HIstory Video Interview (10 minutes)
In 1977 a group of cross country skiers in Mount Beauty, a small mountain valley town in north east Victoria, decided to form a cross country ski club. Some of them had skied in Norway and taken part in the Norewegian Birkebeiner Ski Race and thought that Birkebeiner would be a good name for their club. Two years later, in 1979, the Birkebeiner Nordic Ski Club decided to hold their own version of the famous Birkebeiner race and the 21km Australian Birkebeiner was held with some 80 participants, all carrying a 5kg pack (the pack symbolised the weight of Prince Haakon part of the original Birkeberiner legend). The course started and finished at the alpine ski village of Falls Creek, and took participants out into the wilderness area of the adjacent Bogong High Plains
The Club ran this event for ten years to 1988, and in early 1989, in a decision that seemed very simple at the time, it was decided that since they had the best ski race in Australia there was no reason why it should not become part of the Worldloppet series of marathon ski races that a small but growing number of Australians had travelled overseas to take part in.
Could a small local ski club conduct a 42km event? The easiest way to answer the question was to do it. In 1989 a 42km event named the Australian Birkebeiner Ski Marathon was held and the organisers also included a half distance of 21km called the Birkebeiner and a 7km event called the Birkebeiner Lite. The race was conducted in the classical style as that was the tradition of the original race in Norway and as adopted by Australia. Following the success of this event it was "all systems go" to work towards becoming a member of Worldloppet.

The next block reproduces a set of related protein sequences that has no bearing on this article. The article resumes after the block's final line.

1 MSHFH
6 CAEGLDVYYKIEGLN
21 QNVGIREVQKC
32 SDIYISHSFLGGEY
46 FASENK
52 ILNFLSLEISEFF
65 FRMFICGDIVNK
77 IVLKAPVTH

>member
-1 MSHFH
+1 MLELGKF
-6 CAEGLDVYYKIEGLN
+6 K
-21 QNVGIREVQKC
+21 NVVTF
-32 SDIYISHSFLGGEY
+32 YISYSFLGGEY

After a lot of communication, mainly by fax (remember those good old days before email) representatives from the Birkebeiner Nordic Ski Club and the Australian Ski Federation headed off to a Worldloppet Annual Meeting in Haamaliina (FIN) in June 1990 to put the case for a southern hemisphere race in the series. Their main task was convincing the assembled northern hemisphere folk that there really was snow in Australia.
The meeting decided that before being admitted the club had to demonstrate to Worldloppet that Australia could conduct a world class citizens cross country ski event. So another trial event had to be held. In 1990 The Australian International Ski Marathon with a half distance of 21km called the Australian Birkebeiner and a 7km race called the Birkebeiner Lite were conducted in late August. It was decided to change the style of skiing the event from the traditional classic to the free technique which meant skiers could use the classical style or the skating style or a combination. The organisation, course layout, local infrastructure and participants were assessed by a delegation made up of Rolf Kjaernsli (NOR), Robert Steiner (AUT) and Tom Duffy (USA) and their report was discussed three months later at a special Worldloppet Meeting in Munich. The result was that Australia became the 12th member of Worldloppet but with one important proviso... a new name. Worldloppet already had two Birkebeiner events (Norway and USA) and two Ski Marathons (SUI and JAP). Australian Birkebeiner or Australian International Ski Marathon were definitely not on.